3. 3.
    Fujioka C, Horiguchi J, Ishifuro M, et al. (2006) A feasibility study: evaluation of radiofrequency ablation therapy to hepatocellular carcinoma using image registration of preoperative and postoperative CT. Acad Radiol 13:986–994PubMedCrossRefGoogle Scholar
  4. 4.
    Makino Y, Imai Y, Igura T, et al. (2013) Utility of CT fusion imaging for the evaluation of the ablative margin of radiofrequency ablation for hepatocellular carcinoma and the correlation to local tumor progression. Hepatol Res 43:950–958. doi: 10.1111/hepr.12049 PubMedCrossRefGoogle Scholar
  5. 5.
    Niculescu G, Foran DJ, Nosher J (2007) Non-rigid registration of the liver in consecutive CT studies for assessment of tumor response to radiofrequency ablation. Conf Proc IEEE Eng Med Biol Soc 2007:856–859Google Scholar
  6. 6.
    Giesel FL, Mehndiratta A, Locklin J, et al. (2009) Image fusion using CT, MRI and PET for treatment planning, navigation and follow up in percutaneous RFA. Exp Oncol 31:106–114PubMedCentralPubMedGoogle Scholar
  7. 7.
    Kim YS, Lee WJ, Rhim H, et al. (2010) The minimal ablative margin of radiofrequency ablation of hepatocellular carcinoma (>2 and <5 cm) needed to prevent local tumor progression: 3D quantitative assessment using CT image fusion. AJR Am J Roentgenol 195:758–765. doi: 10.2214/AJR.09.2954 PubMedCrossRefGoogle Scholar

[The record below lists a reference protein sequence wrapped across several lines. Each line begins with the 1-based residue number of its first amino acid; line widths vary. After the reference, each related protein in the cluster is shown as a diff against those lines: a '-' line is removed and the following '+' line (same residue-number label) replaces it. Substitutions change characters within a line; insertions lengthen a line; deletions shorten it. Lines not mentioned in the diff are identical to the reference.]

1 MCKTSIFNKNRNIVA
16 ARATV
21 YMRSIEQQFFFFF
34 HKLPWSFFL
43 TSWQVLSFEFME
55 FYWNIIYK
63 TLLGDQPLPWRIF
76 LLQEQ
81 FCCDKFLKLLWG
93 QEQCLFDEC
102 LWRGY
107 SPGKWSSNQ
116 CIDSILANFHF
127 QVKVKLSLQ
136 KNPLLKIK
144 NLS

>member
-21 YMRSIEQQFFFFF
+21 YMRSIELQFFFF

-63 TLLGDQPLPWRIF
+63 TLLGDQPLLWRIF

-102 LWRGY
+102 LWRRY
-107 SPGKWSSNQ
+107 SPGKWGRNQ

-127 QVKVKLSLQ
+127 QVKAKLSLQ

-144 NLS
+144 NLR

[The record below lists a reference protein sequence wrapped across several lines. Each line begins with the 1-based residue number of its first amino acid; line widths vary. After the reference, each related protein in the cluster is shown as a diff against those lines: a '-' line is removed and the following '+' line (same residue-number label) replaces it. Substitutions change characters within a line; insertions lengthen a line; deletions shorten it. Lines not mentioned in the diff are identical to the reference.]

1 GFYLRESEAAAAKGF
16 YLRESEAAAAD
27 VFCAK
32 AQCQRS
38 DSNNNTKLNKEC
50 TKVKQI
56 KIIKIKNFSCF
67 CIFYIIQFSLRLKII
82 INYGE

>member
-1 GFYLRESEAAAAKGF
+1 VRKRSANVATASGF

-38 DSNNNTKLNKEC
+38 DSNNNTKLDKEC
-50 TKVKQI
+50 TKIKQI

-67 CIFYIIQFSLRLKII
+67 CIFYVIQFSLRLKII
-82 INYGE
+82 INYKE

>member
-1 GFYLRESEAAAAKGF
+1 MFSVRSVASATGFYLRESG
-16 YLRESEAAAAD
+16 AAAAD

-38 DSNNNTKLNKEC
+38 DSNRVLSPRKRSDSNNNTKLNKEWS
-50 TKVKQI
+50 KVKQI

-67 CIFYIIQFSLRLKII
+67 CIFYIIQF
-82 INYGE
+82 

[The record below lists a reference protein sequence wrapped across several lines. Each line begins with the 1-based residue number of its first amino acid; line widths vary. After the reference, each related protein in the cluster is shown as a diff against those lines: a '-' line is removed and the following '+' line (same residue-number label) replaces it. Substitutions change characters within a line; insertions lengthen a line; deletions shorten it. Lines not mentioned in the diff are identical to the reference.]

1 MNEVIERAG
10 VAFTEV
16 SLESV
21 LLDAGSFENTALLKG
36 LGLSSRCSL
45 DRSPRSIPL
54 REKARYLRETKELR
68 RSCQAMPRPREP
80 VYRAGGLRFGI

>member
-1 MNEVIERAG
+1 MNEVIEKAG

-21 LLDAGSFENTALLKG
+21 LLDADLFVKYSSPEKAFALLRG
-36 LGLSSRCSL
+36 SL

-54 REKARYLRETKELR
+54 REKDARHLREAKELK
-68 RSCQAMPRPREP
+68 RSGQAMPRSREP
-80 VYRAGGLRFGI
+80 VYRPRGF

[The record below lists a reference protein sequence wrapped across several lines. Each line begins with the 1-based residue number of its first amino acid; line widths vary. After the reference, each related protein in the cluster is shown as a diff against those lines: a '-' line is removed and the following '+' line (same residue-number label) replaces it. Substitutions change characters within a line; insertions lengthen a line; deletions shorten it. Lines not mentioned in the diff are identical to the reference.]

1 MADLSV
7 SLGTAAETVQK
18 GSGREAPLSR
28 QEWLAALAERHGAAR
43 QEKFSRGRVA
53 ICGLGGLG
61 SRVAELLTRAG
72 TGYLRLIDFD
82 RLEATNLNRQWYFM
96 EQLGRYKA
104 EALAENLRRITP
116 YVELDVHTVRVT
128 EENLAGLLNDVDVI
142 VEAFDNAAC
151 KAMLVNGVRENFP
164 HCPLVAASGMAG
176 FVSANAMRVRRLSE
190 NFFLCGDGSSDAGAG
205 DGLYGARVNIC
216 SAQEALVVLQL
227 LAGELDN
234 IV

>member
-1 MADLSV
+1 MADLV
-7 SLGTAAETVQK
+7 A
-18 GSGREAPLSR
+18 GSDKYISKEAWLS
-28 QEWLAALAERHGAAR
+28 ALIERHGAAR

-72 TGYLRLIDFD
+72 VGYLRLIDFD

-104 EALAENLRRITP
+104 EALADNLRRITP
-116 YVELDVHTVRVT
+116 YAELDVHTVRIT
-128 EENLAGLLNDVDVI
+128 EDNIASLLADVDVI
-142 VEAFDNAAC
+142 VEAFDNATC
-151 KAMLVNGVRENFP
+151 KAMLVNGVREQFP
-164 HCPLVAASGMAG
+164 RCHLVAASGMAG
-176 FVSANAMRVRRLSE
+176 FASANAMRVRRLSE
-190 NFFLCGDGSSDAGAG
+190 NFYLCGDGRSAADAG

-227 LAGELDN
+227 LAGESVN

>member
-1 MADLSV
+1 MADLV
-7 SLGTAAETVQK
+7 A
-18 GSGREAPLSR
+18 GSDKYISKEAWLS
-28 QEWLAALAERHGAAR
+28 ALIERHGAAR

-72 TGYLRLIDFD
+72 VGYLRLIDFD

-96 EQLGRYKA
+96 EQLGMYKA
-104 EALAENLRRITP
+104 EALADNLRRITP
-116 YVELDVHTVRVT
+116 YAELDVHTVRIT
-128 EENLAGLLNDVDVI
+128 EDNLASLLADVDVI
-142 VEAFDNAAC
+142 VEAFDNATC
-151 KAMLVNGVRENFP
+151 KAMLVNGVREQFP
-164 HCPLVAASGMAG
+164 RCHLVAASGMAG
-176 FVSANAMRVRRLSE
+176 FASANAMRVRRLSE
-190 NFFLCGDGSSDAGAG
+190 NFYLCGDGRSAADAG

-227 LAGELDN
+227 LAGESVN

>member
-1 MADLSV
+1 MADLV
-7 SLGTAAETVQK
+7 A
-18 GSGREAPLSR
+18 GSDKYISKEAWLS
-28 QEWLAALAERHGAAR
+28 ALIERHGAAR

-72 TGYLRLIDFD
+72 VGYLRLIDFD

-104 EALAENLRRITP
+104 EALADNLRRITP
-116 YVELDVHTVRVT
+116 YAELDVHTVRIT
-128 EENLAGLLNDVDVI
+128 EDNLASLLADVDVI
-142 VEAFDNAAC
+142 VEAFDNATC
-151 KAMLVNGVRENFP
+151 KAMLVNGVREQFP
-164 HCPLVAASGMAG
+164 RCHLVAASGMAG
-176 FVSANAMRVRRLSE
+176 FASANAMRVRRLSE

8. 8.
    Kim KW, Lee JM, Klotz E, et al. (2011) Safety margin assessment after radiofrequency ablation of the liver using registration of preprocedure and postprocedure CT images. AJR Am J Roentgenol 196:W565–W572. doi: 10.2214/AJR.10.5122 PubMedCrossRefGoogle Scholar
  9. 9.
    Tomonari A, Tsuji K, Yamazaki H, et al. (2013) Feasibility of fused imaging for the evaluation of radiofrequency ablative margin for hepatocellular carcinoma. Hepatol Res 43:728–734. doi: 10.1111/hepr.12022 PubMedCrossRefGoogle Scholar
  10. 10.
    Passera K, Selvaggi S, Scaramuzza D, et al. (2013) Radiofrequency ablation of liver tumors: quantitative assessment of tumor coverage through CT image processing. BMC Med Imaging 13:3. doi: 10.1186/1471-2342-13-3 PubMedCentralPubMedCrossRefGoogle Scholar
  11. 11.
    Murakami T, Imai Y, Okada M, et al. (2011) Ultrasonography, computed tomography and magnetic resonance imaging of hepatocellular carcinoma: toward improved treatment decisions. Oncology 81(Suppl 1):86–99. doi: 10.1159/000333267 PubMedCrossRefGoogle Scholar
  12. 12.